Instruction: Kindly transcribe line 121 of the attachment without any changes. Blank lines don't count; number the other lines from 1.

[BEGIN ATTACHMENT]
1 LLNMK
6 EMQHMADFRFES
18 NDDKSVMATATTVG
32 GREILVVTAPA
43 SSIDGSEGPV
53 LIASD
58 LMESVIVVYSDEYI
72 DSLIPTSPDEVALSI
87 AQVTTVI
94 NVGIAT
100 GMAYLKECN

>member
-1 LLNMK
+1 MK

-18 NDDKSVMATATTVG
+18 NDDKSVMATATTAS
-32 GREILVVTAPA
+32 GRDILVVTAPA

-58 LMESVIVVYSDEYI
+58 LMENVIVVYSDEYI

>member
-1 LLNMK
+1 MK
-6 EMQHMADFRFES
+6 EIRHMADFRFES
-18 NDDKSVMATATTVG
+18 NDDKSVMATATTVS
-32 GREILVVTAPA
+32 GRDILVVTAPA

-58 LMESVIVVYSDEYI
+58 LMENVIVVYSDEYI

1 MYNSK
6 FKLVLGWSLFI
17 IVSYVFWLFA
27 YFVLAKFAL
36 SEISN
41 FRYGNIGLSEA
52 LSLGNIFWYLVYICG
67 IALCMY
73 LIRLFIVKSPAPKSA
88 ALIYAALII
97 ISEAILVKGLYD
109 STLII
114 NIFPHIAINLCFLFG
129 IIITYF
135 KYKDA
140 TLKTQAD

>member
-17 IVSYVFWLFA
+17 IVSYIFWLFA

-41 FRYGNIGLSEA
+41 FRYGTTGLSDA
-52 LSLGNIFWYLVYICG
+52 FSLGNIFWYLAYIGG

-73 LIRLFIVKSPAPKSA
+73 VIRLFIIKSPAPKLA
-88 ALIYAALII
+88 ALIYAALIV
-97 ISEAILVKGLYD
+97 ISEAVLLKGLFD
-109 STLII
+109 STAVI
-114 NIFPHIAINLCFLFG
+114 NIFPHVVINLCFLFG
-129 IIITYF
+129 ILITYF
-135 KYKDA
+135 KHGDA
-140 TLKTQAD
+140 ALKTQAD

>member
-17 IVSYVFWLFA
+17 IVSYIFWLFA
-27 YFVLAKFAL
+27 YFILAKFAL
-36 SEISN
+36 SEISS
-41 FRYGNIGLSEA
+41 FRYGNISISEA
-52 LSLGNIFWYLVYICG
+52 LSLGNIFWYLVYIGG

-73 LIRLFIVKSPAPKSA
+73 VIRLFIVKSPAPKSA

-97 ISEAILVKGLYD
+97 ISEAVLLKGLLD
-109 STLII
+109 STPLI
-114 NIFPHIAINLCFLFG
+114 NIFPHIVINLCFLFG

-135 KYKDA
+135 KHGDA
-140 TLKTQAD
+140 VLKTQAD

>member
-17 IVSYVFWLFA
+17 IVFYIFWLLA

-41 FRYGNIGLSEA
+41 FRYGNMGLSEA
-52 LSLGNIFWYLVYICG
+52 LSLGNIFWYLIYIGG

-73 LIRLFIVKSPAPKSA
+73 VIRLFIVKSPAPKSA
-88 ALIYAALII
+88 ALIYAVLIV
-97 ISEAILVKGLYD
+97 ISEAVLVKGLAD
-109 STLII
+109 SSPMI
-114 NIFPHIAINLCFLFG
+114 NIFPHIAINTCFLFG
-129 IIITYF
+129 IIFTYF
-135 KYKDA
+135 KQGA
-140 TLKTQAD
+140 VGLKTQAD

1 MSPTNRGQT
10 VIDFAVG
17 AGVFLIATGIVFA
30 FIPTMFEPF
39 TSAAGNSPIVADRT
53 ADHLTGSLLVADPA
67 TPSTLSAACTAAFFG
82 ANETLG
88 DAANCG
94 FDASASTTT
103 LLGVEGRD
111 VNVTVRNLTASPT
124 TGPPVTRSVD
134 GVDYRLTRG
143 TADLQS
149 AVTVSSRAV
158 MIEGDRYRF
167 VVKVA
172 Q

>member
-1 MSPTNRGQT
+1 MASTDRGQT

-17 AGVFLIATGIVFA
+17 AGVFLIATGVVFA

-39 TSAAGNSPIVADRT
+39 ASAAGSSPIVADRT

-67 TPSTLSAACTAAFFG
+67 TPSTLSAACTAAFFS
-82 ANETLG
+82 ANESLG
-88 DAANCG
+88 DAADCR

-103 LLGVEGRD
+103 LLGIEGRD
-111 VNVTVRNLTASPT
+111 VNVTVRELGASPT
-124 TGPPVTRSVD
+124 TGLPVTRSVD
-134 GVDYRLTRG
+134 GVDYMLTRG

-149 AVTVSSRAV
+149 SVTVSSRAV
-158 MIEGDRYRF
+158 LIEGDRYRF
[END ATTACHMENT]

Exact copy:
39 TSAAGNSPIVADRT